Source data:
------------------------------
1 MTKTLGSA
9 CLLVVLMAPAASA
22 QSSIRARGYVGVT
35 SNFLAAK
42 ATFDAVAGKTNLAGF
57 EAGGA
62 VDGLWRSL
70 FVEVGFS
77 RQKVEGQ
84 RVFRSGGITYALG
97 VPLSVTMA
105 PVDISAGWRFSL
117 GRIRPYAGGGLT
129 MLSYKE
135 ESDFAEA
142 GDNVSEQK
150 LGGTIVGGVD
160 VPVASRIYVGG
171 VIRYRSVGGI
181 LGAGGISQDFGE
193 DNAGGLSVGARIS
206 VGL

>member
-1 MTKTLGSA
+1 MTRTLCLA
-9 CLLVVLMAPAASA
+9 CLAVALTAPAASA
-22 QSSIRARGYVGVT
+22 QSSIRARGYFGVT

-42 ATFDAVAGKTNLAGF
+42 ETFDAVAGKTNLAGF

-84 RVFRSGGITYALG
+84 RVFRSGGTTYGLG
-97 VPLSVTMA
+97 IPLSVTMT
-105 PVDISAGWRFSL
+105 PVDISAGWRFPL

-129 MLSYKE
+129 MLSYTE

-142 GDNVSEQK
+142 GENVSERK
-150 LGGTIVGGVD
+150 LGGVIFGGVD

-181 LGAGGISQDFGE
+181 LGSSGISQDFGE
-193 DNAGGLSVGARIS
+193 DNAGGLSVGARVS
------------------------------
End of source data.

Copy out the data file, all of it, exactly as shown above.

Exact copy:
1 MTKTLGSA
9 CLLVVLMAPAASA
22 QSSIRARGYVGVT
35 SNFLAAK
42 ATFDAVAGKTNLAGF
57 EAGGA
62 VDGLWRSL
70 FVEVGFS
77 RQKVEGQ
84 RVFRSGGITYALG
97 VPLSVTMA
105 PVDISAGWRFSL
117 GRIRPYAGGGLT
129 MLSYKE
135 ESDFAEA
142 GDNVSEQK
150 LGGTIVGGVD
160 VPVASRIYVGG
171 VIRYRSVGGI
181 LGAGGISQDFGE
193 DNAGGLSVGARIS
206 VGL

>member
-1 MTKTLGSA
+1 MTRTLCLA
-9 CLLVVLMAPAASA
+9 CLAVALTAPAASA
-22 QSSIRARGYVGVT
+22 QSSIRARGYFGVT

-42 ATFDAVAGKTNLAGF
+42 ETFDAVAGKTNLAGF

-84 RVFRSGGITYALG
+84 RVFRSGGTTYGLG
-97 VPLSVTMA
+97 IPLSVTMT
-105 PVDISAGWRFSL
+105 PVDISAGWRFPL

-129 MLSYKE
+129 MLSYTE

-142 GDNVSEQK
+142 GENVSERK
-150 LGGTIVGGVD
+150 LGGVIFGGVD

-181 LGAGGISQDFGE
+181 LGSSGISQDFGE
-193 DNAGGLSVGARIS
+193 DNAGGLSVGARVS